Being in a fraternity has made a strong social impact in my life. I definitely have a special bond with the members who joined at the same time as myself. My fraternity interacts with the community through our work with charities and we are heavily involved with intramural sports. But I wouldn’t say joining Greek life is completely necessary to enhance your social life. As long as you get involved through clubs and student organizations then you will meet a ton of unique individuals and make strong bonds.

How has your experience at Ohio State been different from  your previous institution?

Ohio State is totally different from my previous institution because I feel that I am truly on my own here. I cannot stress enough the idea of learning independence. You discover so much about yourself. At Ohio State you need to motivate yourself because there is no one to make you do your schoolwork, set your schedule, or get to class on time. I have gained a better sense of self and often find myself maturing because I simply have to in order to succeed. There are lots of academic resources available to students but it’s up to the student to take the initiative and utilize these resources.

Tell me more about the professors.

Most of the professors that I’ve had thus far have been brilliant. Most have been published many times. Since I am majoring in business, I am aware that the professors have various certificates including CPA (Certified Public Accountant), CFA (Certified Financial Analyst) MBA (Masters in Business Administration), and PhDs. The professors have had careers in business before teaching here. They are always trying to help you and I feel that they truly care about students.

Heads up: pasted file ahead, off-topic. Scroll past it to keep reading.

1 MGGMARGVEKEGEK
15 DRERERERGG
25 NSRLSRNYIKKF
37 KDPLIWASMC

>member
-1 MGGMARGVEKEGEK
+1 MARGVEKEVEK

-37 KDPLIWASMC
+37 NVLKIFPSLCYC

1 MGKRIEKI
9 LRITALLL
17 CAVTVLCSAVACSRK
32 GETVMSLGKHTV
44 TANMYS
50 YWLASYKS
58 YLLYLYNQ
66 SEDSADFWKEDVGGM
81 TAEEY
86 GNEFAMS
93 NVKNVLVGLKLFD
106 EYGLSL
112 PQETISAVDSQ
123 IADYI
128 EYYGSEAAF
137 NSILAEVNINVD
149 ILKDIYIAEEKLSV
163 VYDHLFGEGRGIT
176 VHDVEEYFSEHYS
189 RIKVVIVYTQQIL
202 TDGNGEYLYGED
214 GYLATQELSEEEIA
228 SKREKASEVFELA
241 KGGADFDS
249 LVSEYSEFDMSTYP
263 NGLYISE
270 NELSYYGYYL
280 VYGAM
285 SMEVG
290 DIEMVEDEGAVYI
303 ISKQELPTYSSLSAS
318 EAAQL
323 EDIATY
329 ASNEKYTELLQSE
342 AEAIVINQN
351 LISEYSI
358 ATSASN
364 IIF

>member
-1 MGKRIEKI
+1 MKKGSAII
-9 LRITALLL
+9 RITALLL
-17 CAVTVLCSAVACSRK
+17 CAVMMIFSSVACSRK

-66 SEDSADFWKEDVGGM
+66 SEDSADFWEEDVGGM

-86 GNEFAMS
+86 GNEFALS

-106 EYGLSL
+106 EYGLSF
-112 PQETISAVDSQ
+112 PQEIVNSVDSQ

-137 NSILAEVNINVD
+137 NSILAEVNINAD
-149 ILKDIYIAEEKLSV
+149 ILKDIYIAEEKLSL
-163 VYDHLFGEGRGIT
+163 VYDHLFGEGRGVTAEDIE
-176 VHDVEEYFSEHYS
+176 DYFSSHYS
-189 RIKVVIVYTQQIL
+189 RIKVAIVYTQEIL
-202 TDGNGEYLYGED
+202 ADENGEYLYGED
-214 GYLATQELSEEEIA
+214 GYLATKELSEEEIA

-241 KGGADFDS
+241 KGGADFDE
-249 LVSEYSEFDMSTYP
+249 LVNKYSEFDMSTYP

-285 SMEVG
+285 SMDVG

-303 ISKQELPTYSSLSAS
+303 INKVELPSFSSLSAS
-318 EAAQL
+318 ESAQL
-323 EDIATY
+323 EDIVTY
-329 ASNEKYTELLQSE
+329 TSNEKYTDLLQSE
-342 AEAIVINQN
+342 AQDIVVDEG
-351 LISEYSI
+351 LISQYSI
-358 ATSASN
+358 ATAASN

Any advice for incoming/current first-year students?

Get involved! I cannot stress that enough. Get involved early and often. It is never too late to meet people through clubs and student organizations. You just need to make the effort to do so. There’s nothing worse than feeling alone on this relatively large campus. So take a step outside of your comfort zone and realize that you have the ability to determine your social and academic outcomes here at Ohio State.

So, you’re trying to select an elective…

For many students, choosing elective classes may be an afterthought. However, as I look back on my own student experience, the choices I made for my elective courses led me to take the most interesting, memorable, and useful courses during my time in college. Whether it was learning about global affairs through graphic novels, discussing horror literature, or gaining perspectives on cultures different from my own, I still refer to those classes and the great experiences I had in those electives. I recently asked current students to reflect on their favorite electives they have taken so far. Here are some themes I noticed from our shared experiences which may help you pick the best elective for you!